This is the message that resounded during the two seminars and forums held in Balanga, Bataan and attended by local government officials, representatives from the NGOs, the academe, and other agencies and organizations in Bataan on the 11th and 12th of the month in view of the steady progress of the government project to ecologically and safely deal with the country’s stockpiles of the persistent organic pollutants (POPs) called polychlorinated biphenyls or PCBs, commonly found in electrical transformers and capacitors.

The seminars were graced by authorities from the Environmental Management Bureau (EMB) of the Department of Environment and Natural Resources (DENR), Philippine National Oil Company – Alternative Fuels Corporation (PAFC), United Nations Industrial Development Organization (UNIDO), and representatives from EcoWaste Coalition who teamed up to push forward a PCBs-free Philippines even years earlier than targeted in the Senate-ratified Stockholm Convention on POPs.

“This month saw a big leap in our accomplishment of the set milestones for the project in that we have finally started construction of the non-combustion facility to be employed in the safe, closed-system, and non-burn elimination of PCBs,” explained Retired Rear Admiral Alfredo Abueg, Jr., Park Manager of PAFC, the entity to manage the operation of the non-combustion facility for the project.

“The Chemical Control Order for PCBs which the DENR issued in March 2004 aimed at the ultimate phase out of the concerned chemicals by 2014,” said DENR-EMB Director, Atty. Juan Miguel T. Cuna. “We hope that everyone would cooperate, specifically the PCB possessors, who should be ensuring that their stockpiles get into the inventory list for proper management and control toward total destruction using our very own safe and ecological non-combustion facility,” he added.

The EcoWaste Coalition and other environmental health groups promote the environmentally-sound management of PCBs in a manner that will prevent the release of more toxic chemical compounds such as dioxins and furans.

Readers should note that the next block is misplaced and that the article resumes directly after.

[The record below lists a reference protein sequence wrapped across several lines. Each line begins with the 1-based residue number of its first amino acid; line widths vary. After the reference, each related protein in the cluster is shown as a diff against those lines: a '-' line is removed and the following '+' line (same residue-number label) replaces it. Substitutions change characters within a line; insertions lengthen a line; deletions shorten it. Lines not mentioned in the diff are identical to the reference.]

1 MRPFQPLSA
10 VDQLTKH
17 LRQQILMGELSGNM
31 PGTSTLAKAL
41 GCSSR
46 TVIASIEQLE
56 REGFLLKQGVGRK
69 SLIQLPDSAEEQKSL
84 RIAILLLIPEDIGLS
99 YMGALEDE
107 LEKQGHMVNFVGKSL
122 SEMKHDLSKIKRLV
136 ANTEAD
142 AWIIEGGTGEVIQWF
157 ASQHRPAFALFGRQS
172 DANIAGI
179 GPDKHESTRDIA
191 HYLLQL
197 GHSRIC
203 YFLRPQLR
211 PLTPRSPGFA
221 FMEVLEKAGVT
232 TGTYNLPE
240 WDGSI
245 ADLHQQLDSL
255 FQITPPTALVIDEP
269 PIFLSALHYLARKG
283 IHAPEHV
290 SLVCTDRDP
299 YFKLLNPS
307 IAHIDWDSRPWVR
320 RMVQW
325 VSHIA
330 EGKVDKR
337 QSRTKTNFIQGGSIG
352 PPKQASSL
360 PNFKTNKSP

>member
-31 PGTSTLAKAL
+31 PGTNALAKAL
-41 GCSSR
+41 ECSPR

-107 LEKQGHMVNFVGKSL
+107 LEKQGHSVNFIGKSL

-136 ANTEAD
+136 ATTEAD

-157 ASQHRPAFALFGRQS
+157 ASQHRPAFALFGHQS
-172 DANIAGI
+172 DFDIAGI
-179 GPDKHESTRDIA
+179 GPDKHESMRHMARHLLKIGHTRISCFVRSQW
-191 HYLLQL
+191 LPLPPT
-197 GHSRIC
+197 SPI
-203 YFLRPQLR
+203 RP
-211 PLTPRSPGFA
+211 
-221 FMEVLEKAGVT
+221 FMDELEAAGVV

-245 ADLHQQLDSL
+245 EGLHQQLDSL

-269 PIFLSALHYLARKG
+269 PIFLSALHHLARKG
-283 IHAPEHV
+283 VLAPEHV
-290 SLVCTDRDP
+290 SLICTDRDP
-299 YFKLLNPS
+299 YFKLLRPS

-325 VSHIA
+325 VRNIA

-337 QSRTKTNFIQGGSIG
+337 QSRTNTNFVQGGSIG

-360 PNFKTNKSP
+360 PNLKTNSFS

"Our country's effort to expedite the elimination of PCB-contaminated equipment and wastes using a non-incineration technology is a huge boost to the global movement to rid the planet of POPs. This will
surely help in advancing human and ecological health amid growing concern over toxic chemicals in our bodies and the ecosystems," said Manny Calonzo of the EcoWaste Coalition and the Global Alliance for
Incinerator Alternatives (GAIA).

UNIDO Representative Dr. Suresh Raj, who gave a warm opening message on the second seminar day, expressed gratitude to all the project partners for helping out in the demonstration of “the best available technology and best environmental practice for the destruction of PCB… [toward] the greening of industries… and pursuing sustainable industrial development.”

The Non-Com POPs Project, through the support of the Global Environment Facility (GEF) and UNIDO is being coordinated by the DENR. PAFC, on the other hand, is the operating entity and thus in charge of the management of the non-combustion facility, which is being set up inside their Industrial Park in Mariveles, Bataan.

The EcoWaste Coalition, GAIA, Greenpeace Southeast Asia, Health Care Without Harm, BAN Toxics, Mother Earth Foundation, together with many other chemical safety advocacy and people’s interest organizations and groups under the EcoWaste Coalition uphold the public interest and ensure the public’s participation in the project processes.